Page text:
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Did you know a White’s tree frog can live up to 23 years under proper care?
The gentle and laid-back White’s Tree Frog is a popular pet that doesn’t need much space, is generally easy to care for, and is an excellent companion for all ages.
Read on to learn about this unique amphibian and some advice to give your pet a happy, comfortable life!
White’s Tree Frog’s Natural Habitat
The white’s tree frog is an amphibian native to regions throughout Australia and southern New Guinea. As their name states, they reside most often in trees.
While they prefer wet climates like rainforests, they can also live in drier areas. Wet and humid climates are best because tree frogs breathe by absorbing oxygen through the moisture on their skin. Without adequate moisture, they could suffocate.
That being said, they aren’t great swimmers, so to find water, they look in cup-shaped leaves and tree crevices that have collected rainwater.
Their bodies are adaptable so you can still find them in drier suburban areas. To stay alive, their bodies emit a slimy substance called caerviein, which acts like a moist cacoon to fight against dehydration.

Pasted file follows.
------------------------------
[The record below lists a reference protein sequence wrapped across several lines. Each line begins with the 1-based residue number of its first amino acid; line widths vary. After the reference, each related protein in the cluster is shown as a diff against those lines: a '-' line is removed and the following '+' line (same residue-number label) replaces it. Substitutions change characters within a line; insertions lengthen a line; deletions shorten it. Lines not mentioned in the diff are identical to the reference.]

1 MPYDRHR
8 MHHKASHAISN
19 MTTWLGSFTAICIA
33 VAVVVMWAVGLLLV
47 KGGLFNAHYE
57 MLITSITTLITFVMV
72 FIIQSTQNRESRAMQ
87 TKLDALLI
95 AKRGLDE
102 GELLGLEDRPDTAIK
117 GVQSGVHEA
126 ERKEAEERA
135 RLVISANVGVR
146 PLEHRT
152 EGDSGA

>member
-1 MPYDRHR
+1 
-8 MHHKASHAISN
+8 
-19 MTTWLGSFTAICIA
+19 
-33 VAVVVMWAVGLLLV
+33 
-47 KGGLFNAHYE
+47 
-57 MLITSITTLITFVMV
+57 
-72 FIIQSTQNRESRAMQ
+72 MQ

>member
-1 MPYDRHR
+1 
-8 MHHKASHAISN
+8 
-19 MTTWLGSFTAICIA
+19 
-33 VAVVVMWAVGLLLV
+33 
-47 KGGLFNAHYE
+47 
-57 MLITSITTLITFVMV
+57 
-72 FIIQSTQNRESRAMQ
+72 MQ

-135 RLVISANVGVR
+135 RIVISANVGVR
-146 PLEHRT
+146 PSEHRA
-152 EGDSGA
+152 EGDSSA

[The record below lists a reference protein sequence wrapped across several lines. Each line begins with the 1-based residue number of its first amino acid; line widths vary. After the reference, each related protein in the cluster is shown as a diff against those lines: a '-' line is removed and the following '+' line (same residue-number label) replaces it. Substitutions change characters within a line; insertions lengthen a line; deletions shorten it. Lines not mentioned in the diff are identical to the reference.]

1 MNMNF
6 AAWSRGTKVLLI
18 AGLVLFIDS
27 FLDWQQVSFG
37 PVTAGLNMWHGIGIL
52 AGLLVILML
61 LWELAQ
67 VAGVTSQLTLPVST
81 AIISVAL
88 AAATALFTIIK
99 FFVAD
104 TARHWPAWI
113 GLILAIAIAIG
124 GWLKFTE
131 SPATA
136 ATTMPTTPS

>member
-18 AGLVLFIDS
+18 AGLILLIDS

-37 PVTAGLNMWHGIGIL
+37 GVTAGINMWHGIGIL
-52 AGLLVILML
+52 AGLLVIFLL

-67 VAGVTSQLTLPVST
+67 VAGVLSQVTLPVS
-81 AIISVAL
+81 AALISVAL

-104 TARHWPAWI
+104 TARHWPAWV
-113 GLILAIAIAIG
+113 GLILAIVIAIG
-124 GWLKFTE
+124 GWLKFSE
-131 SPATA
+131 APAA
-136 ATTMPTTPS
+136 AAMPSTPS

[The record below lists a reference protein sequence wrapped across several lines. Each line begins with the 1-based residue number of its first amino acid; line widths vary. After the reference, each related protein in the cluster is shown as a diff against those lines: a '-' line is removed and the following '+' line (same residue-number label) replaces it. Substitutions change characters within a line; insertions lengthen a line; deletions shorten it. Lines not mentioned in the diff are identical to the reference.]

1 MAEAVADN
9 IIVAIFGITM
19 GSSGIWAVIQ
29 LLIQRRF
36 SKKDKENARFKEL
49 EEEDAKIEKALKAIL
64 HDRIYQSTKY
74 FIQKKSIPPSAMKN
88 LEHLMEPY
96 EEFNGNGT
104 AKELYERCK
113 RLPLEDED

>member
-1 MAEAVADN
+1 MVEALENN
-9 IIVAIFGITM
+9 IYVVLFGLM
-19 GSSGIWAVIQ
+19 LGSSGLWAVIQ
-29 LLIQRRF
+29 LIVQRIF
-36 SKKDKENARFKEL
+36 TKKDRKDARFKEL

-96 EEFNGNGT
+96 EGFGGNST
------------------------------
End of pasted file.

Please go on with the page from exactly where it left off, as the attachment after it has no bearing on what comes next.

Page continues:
Temperament and Behavior
White’s tree frogs are arboreal and nocturnal, so they’ll rest on tree branches or inside trunk crevices during the day, then venture to the ground during the evening. Hiding during the day helps them avoid predators like snakes, lizards, birds, fish, dogs, and cats.
If threatened, a white’s tree frog will let out an ear-piercing scream. They don’t have many defense mechanisms, but their loud screech is a good deterrent for many predators.
They’re very docile frogs that, unless searching for a mate, like to keep to themselves. They’re not poisonous, either.
In fact, substances extracted from their skin have medical uses for humans. It’s been used to fight bacteria, lower blood pressure, and treat cold sores.
Requirements for a White’s Tree Frog Enclosure
White’s tree frogs can grow to around 2 to 4 inches from snout to vent. They may be small, but they’re arboreal, so you must provide space to roam and climb.
An adult White’s Tree frog lives very comfortably in our Model 111 enclosure (20-gallon volume). If you plan to house multiple White’s Tree frogs, consider a larger enclosure, like the Model 215 (30-gallon volume).
A white’s tree frog’s natural habitat is generally hot and humid, so your enclosure should emulate that.
Create a temperature gradient with a general air temperature throughout the cage and a hotter side for basking purposes.
- General Air Temperature: 74°-76°
- Basking Spot Temperature: 82°-84°
- Nighttime Temperature: 65°-72°
To achieve an ambient nighttime temperature, turn off the overhead heat sources and use an under-the-tank heater.
Our cages have built-in ventilation and you can easily install, regulate, and monitor heat in the cage with a 1000-watt thermostat and probe.
Your cage should maintain a humidity level between 70%-90%. As we mentioned, these frogs require a lot of moisture in their surroundings to survive so it’s important to monitor these levels for a healthy environment.